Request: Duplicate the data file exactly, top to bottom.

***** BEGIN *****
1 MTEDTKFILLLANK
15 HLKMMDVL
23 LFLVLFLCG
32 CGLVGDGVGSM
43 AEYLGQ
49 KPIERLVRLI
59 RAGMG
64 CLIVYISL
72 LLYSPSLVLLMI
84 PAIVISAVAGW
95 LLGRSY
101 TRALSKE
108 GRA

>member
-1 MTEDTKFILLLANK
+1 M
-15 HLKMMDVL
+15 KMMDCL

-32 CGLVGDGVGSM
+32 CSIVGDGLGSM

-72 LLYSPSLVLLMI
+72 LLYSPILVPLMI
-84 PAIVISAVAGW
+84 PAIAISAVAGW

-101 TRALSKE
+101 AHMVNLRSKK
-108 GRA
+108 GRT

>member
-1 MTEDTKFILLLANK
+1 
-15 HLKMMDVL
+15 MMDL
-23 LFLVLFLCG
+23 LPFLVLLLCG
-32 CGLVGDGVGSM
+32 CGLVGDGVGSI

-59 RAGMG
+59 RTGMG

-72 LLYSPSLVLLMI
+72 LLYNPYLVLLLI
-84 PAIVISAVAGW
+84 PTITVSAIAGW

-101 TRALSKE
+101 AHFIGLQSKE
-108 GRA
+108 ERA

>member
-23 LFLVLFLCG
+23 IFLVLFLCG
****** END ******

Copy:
1 MTEDTKFILLLANK
15 HLKMMDVL
23 LFLVLFLCG
32 CGLVGDGVGSM
43 AEYLGQ
49 KPIERLVRLI
59 RAGMG
64 CLIVYISL
72 LLYSPSLVLLMI
84 PAIVISAVAGW
95 LLGRSY
101 TRALSKE
108 GRA

>member
-1 MTEDTKFILLLANK
+1 M
-15 HLKMMDVL
+15 KMMDCL

-32 CGLVGDGVGSM
+32 CSIVGDGLGSM

-72 LLYSPSLVLLMI
+72 LLYSPILVPLMI
-84 PAIVISAVAGW
+84 PAIAISAVAGW

-101 TRALSKE
+101 AHMVNLRSKK
-108 GRA
+108 GRT

>member
-1 MTEDTKFILLLANK
+1 
-15 HLKMMDVL
+15 MMDL
-23 LFLVLFLCG
+23 LPFLVLLLCG
-32 CGLVGDGVGSM
+32 CGLVGDGVGSI

-59 RAGMG
+59 RTGMG

-72 LLYSPSLVLLMI
+72 LLYNPYLVLLLI
-84 PAIVISAVAGW
+84 PTITVSAIAGW

-101 TRALSKE
+101 AHFIGLQSKE
-108 GRA
+108 ERA

>member
-23 LFLVLFLCG
+23 IFLVLFLCG